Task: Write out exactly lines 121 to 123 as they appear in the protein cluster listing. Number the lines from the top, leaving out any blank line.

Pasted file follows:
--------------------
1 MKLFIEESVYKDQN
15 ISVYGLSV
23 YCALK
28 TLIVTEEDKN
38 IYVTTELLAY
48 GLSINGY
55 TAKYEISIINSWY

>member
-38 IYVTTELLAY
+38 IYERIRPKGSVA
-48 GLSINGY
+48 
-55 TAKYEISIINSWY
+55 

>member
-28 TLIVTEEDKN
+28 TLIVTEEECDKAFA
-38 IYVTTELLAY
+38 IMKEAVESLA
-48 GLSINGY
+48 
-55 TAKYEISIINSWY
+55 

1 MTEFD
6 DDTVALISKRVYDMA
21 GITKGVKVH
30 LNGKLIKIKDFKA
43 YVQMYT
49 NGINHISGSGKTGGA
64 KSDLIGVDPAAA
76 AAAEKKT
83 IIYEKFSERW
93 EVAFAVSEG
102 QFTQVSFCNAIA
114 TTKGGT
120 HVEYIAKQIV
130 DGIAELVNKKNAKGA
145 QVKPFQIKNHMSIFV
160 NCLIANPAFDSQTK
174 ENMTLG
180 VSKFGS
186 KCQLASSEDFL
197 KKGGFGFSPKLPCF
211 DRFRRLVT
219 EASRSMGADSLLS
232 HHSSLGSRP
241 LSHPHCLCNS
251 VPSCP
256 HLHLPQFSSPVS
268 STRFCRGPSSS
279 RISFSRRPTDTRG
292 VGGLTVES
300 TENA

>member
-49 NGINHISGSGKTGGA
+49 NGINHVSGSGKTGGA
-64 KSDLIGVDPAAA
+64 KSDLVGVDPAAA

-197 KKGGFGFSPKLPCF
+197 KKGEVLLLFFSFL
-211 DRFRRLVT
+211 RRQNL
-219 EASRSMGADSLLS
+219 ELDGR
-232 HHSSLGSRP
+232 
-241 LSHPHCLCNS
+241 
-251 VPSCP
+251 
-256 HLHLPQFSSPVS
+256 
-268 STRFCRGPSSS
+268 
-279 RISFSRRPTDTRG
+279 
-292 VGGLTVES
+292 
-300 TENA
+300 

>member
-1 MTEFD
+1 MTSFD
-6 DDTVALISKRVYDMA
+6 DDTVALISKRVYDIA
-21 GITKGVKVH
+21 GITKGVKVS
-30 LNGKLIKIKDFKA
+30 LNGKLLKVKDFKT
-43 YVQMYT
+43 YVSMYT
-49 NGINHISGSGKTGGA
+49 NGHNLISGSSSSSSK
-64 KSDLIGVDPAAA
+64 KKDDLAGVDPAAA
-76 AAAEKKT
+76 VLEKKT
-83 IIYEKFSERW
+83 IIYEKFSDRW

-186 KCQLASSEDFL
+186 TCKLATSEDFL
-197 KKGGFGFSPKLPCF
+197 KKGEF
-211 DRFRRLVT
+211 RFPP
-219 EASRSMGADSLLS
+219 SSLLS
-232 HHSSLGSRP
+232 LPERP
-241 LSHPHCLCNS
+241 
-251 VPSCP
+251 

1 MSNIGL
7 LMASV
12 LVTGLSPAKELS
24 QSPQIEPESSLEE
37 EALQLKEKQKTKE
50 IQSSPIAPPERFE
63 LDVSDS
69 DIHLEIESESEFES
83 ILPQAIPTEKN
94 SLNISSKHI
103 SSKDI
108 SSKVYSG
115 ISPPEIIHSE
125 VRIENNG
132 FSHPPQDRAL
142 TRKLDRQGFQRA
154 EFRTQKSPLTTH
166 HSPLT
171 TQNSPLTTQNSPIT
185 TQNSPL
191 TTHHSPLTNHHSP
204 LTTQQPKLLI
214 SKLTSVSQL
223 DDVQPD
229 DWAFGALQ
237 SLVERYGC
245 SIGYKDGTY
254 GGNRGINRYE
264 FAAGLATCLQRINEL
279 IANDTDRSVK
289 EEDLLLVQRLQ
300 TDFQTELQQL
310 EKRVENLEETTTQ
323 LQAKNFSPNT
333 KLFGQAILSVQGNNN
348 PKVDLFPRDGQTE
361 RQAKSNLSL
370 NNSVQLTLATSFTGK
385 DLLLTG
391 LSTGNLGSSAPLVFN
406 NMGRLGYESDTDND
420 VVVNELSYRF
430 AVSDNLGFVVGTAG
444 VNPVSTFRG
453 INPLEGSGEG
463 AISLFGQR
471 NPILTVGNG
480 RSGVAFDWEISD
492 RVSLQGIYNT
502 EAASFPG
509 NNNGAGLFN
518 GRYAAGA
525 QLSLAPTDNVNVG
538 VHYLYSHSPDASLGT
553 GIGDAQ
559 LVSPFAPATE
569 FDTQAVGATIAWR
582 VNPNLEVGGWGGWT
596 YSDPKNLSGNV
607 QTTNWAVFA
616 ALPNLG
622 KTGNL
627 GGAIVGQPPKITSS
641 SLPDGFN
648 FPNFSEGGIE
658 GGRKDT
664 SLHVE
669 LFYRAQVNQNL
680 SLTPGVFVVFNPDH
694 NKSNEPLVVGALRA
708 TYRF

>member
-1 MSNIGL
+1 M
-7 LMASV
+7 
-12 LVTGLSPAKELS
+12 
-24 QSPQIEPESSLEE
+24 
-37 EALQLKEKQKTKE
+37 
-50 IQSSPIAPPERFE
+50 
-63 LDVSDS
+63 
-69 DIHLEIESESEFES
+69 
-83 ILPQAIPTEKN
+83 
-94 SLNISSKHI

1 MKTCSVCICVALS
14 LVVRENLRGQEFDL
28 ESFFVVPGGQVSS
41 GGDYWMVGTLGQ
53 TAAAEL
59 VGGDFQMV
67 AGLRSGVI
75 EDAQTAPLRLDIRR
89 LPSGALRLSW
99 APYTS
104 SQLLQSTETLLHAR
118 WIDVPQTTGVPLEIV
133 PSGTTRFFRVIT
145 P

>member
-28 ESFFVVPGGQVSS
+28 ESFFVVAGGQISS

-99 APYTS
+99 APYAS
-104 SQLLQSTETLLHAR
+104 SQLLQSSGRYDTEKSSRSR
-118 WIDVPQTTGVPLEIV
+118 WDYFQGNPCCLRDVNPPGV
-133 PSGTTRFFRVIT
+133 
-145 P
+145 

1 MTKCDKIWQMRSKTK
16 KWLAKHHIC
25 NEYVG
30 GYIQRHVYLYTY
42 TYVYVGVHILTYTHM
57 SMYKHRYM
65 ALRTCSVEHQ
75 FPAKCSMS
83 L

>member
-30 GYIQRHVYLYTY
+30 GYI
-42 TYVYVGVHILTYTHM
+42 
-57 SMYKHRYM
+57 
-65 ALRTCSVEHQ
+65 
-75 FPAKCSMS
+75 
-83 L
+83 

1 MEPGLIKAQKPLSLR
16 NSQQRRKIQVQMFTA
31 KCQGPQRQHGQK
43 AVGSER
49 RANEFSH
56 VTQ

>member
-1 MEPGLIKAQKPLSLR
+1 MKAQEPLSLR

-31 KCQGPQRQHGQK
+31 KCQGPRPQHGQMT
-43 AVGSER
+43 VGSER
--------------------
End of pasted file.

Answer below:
69 DIHLEIESESEFES
83 ILPQAIPTEKN
94 SLNISSKHI